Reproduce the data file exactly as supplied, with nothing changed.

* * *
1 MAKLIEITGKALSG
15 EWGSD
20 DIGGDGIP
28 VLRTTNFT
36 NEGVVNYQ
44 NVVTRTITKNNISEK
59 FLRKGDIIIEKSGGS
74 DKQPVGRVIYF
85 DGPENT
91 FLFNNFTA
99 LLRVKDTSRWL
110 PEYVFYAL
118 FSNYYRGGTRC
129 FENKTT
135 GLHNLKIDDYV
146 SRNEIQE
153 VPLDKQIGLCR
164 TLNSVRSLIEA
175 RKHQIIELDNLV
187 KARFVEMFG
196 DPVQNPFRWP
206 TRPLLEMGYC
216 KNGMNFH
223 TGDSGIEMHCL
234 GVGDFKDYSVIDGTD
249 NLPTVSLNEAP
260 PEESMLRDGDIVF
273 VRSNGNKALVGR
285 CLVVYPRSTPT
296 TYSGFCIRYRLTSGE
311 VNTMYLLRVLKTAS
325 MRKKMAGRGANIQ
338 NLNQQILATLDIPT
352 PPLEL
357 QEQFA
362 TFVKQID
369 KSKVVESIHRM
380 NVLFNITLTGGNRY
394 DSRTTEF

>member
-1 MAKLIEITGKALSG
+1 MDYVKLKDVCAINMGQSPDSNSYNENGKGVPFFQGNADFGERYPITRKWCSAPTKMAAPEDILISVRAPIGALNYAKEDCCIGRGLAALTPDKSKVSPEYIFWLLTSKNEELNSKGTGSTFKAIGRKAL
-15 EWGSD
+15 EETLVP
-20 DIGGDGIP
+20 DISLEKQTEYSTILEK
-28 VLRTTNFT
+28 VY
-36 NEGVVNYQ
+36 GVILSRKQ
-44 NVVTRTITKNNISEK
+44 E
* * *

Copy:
1 MAKLIEITGKALSG
15 EWGSD
20 DIGGDGIP
28 VLRTTNFT
36 NEGVVNYQ
44 NVVTRTITKNNISEK
59 FLRKGDIIIEKSGGS
74 DKQPVGRVIYF
85 DGPENT
91 FLFNNFTA
99 LLRVKDTSRWL
110 PEYVFYAL
118 FSNYYRGGTRC
129 FENKTT
135 GLHNLKIDDYV
146 SRNEIQE
153 VPLDKQIGLCR
164 TLNSVRSLIEA
175 RKHQIIELDNLV
187 KARFVEMFG
196 DPVQNPFRWP
206 TRPLLEMGYC
216 KNGMNFH
223 TGDSGIEMHCL
234 GVGDFKDYSVIDGTD
249 NLPTVSLNEAP
260 PEESMLRDGDIVF
273 VRSNGNKALVGR
285 CLVVYPRSTPT
296 TYSGFCIRYRLTSGE
311 VNTMYLLRVLKTAS
325 MRKKMAGRGANIQ
338 NLNQQILATLDIPT
352 PPLEL
357 QEQFA
362 TFVKQID
369 KSKVVESIHRM
380 NVLFNITLTGGNRY
394 DSRTTEF

>member
-1 MAKLIEITGKALSG
+1 MDYVKLKDVCAINMGQSPDSNSYNENGKGVPFFQGNADFGERYPITRKWCSAPTKMAAPEDILISVRAPIGALNYAKEDCCIGRGLAALTPDKSKVSPEYIFWLLTSKNEELNSKGTGSTFKAIGRKAL
-15 EWGSD
+15 EETLVP
-20 DIGGDGIP
+20 DISLEKQTEYSTILEK
-28 VLRTTNFT
+28 VY
-36 NEGVVNYQ
+36 GVILSRKQ
-44 NVVTRTITKNNISEK
+44 E